According to DARPA (the US Military's research agency a. k. a. Defense Advanced Research Projects Agency), a paralyzed 28-year-old man has just become the first person in the world to be able to "feel" physical sensations through a prosthetic hand directly connected to his brain.
In the past, it may have appeared to be utterly impossible, but in the near future, people living with paralyzed or missing limbs will be able to do something that was once taken away from them. It's not only about manipulating objects by sending signals from their brain to robotic devices that will then shake hands, pick up glasses or hug loved ones – now it's also about sensing exactly what those devices are touching!
DARPA's Revolutionizing Prosthetics program, that focuses on restoring movement and sensation, gave the volunteer a sense of touch by running wires from the arrays on the motor cortex to a mechanical hand developed by the Applied Physics Laboratory (APL) at Johns Hopkins University. The APL hand contains sophisticated torque sensors are able to detect touching its fingers and physical "sensations" into electrical signals. During testing, the patient reported that he felt as if his own fingers were being touched, not the mechanical ones.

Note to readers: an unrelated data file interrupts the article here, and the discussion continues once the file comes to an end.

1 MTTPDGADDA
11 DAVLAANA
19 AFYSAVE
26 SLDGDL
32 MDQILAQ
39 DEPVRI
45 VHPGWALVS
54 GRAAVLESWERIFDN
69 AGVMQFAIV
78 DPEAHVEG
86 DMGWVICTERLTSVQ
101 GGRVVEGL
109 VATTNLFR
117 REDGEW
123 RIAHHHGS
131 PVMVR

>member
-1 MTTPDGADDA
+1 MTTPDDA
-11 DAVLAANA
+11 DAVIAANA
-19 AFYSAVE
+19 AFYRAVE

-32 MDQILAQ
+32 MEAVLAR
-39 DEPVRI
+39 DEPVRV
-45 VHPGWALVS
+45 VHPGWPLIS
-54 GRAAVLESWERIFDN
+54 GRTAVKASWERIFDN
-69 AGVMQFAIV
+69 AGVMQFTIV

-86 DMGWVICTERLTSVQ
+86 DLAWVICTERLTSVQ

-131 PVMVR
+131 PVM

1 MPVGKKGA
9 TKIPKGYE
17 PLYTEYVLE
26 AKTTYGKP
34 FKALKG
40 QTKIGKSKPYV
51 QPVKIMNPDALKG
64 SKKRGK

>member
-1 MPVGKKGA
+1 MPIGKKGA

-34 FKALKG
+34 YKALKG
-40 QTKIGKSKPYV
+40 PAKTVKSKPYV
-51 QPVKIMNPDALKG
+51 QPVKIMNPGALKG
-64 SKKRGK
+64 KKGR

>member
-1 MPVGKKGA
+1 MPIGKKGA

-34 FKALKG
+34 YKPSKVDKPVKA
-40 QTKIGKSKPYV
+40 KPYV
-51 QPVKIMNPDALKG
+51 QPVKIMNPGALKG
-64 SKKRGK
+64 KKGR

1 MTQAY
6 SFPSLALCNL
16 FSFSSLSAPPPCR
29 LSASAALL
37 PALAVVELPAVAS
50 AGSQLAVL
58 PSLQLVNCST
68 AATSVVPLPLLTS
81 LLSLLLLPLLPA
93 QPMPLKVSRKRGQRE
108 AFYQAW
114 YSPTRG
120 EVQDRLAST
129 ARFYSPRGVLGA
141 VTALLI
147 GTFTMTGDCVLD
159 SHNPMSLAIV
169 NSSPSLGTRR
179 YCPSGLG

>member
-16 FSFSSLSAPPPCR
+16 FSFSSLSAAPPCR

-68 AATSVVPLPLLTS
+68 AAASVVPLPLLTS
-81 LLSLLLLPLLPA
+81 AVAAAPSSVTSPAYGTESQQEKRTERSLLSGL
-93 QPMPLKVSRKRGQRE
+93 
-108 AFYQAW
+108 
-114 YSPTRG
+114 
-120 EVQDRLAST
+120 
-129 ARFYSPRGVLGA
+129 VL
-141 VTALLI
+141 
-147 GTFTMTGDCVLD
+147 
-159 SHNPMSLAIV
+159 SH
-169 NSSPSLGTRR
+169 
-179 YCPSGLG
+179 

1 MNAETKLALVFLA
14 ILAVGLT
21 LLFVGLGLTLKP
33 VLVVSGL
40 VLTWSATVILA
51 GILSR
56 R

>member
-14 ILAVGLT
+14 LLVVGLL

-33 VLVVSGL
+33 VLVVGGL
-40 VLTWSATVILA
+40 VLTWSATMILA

"We've completed the circuit," said DARPA program manager Justin Sanchez. "Prosthetic limbs that can be controlled by thoughts are showing great promise, but without feedback from signals traveling back to the brain it can be difficult to achieve the level of control needed to perform precise movements. By wiring a sense of touch from a mechanical hand directly into the brain, this work shows the potential for seamless bio-technological restoration of near-natural function."
DARPA's neurotechnology programs also include the Restoring Active Memory (RAM) and Systems-Based Neurotechnology for Emerging Therapies (SUBNETS) programs, seeking to aid people living with memory loss from traumatic brain injury or complex neuropsychiatric illness.